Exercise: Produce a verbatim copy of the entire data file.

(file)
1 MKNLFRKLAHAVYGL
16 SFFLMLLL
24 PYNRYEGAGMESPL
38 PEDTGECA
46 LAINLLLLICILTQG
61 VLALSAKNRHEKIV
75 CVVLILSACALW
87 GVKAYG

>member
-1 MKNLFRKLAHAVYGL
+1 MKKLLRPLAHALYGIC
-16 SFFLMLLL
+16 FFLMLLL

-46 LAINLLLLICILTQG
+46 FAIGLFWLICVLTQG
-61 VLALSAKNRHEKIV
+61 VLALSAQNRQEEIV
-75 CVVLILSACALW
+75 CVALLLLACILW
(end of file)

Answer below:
1 MKNLFRKLAHAVYGL
16 SFFLMLLL
24 PYNRYEGAGMESPL
38 PEDTGECA
46 LAINLLLLICILTQG
61 VLALSAKNRHEKIV
75 CVVLILSACALW
87 GVKAYG

>member
-1 MKNLFRKLAHAVYGL
+1 MKKLLRPLAHALYGIC
-16 SFFLMLLL
+16 FFLMLLL

-46 LAINLLLLICILTQG
+46 FAIGLFWLICVLTQG
-61 VLALSAKNRHEKIV
+61 VLALSAQNRQEEIV
-75 CVVLILSACALW
+75 CVALLLLACILW